Austrian Grand Prix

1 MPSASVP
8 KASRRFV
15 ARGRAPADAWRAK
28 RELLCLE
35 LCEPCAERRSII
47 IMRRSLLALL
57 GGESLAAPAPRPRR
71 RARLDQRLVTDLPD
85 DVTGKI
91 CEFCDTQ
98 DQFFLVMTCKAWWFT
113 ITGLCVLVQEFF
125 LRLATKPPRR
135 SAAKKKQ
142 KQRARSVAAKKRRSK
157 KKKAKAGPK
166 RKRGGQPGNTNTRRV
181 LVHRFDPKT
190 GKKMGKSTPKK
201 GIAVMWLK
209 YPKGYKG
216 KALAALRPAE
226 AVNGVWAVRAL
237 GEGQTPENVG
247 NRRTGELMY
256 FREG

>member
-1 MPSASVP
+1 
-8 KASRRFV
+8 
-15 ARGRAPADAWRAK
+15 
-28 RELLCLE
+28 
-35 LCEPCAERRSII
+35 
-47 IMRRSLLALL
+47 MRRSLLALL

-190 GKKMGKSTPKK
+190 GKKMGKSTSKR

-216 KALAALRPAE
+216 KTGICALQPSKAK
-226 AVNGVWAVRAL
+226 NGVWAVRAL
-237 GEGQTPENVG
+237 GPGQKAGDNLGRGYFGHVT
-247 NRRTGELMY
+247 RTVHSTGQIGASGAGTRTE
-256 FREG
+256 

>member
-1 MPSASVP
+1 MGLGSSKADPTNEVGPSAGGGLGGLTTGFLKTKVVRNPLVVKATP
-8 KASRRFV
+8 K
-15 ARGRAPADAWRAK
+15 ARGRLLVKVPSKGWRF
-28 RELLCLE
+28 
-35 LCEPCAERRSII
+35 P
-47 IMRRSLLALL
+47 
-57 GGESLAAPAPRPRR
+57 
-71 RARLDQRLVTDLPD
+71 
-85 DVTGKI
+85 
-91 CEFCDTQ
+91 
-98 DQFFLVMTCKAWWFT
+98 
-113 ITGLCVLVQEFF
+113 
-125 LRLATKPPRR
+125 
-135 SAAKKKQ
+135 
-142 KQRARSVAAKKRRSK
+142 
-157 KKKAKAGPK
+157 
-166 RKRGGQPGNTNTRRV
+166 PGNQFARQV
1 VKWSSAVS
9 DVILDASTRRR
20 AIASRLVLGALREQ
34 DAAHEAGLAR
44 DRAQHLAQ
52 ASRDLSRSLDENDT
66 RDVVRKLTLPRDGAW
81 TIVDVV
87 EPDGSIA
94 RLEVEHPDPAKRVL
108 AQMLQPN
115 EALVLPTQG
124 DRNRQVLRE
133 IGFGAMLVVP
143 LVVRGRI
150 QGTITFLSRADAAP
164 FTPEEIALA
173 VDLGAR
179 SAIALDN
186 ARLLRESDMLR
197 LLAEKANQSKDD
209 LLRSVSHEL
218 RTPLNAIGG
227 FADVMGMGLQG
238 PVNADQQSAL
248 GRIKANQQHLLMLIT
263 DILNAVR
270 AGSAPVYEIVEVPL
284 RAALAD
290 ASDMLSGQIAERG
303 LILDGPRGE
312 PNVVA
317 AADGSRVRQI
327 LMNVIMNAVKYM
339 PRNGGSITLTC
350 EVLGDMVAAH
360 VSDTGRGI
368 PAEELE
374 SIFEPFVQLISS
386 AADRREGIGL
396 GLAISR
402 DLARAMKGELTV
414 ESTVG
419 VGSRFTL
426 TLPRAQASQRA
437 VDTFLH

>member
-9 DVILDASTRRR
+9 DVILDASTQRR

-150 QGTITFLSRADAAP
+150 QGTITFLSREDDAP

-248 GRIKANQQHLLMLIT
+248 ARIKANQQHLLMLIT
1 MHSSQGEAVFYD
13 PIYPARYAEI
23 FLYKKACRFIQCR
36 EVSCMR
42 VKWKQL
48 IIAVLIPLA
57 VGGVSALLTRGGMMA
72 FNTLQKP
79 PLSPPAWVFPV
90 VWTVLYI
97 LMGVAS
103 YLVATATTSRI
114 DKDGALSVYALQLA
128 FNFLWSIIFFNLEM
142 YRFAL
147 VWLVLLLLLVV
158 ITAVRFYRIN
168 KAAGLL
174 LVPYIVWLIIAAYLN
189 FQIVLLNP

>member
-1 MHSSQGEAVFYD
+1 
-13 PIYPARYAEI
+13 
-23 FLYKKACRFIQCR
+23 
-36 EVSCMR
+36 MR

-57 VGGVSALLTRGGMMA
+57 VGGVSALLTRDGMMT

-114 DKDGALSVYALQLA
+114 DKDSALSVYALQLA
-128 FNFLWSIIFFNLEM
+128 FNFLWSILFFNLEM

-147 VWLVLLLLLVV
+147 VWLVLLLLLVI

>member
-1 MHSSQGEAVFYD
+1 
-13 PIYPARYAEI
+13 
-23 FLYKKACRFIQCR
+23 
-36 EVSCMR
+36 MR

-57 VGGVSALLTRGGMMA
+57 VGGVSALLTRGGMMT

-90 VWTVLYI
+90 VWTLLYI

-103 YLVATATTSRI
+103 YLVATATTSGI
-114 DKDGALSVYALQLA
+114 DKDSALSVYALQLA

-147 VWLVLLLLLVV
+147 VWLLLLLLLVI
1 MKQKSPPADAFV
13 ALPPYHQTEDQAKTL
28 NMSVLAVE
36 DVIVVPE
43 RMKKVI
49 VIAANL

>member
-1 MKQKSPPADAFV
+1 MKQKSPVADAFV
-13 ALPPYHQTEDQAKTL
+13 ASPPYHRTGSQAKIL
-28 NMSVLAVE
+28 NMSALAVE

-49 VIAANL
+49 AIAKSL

“Blow up James! No be sensible and settle for a good second place.” These were the alternating thoughts going through the mind of Shadow DN8 driver Alan Jones for much of the 54-lap Austrian Grand Prix at the Osterreichring on August 14. The 30-year-old Australian driver, son of early post-war Australian ace Stan Jones (winner of the first New Zealand Grand Prix), had moved the Shadow into second place on lap 16 and sat just over 12 seconds behind Hunt’s McLaren M26 until it suffered a major engine failure with 10 laps left to go. Jones admitted that he could hardly believe the sight of Hunt (inset, left) walking away from his abandoned McLaren and confessed that he had to concentrate unduly hard once he took over the lead. “I had two huge slides on the lap after I saw James walking back and had to tell myself to ease up and be sensible” Jones said after the race. Worried about the prospect of being caught by Niki Lauda’s Ferrari 312T2, Jones kept a close eye on his pit signals, but the Austrian driver had virtually settled for second place by the finish and Jones brought the Shadow home to score his and the team’s first Championship Grand Epreuve victory by fractionally over 20 seconds from Lauda. Inset right, the Shadow pit crew celebrate their first big win by jubilantly leaping over the pit wall to welcome their driver. Bottom left, Lauda’s Ferrari leads Jochen Mass’ McLaren M26 and winner Jones into the Hella Lichtkurve chicane (an unpopular new addition to the splendid track) early in the race. Top centre, the two Brabham-Alfa Romeos of Hans Stuck and John Watson sweep through the Boschkurve in front of the huge spectator grandstand. Stuck has just lapped his off-form teammate and, while the German driver finished third, Watson set the fastest lap of the race on the very last lap as he spurted past Patrick Neve’s March to take eighth place. Right, a long shot of the start/finish straight with Patrick Tambay’s Ensign leading Stuck’s Brabham, Nilsson’s Lotus 78, Reutemann’s Ferrari, Mass’ McLaren, Peterson’s Tyrrell, Laffite’s Ligier, Depailler’s Tyrell and Jones’ Shadow at the end of the opening lap. Nilsson’s performance was a highlight of the race for, after changing from wet weather tyres after nine laps, he rocketed back from 13th to third place before his car’s engine failed on lap 37. Below, the tenacious Swede is seen between the two Tyrrells.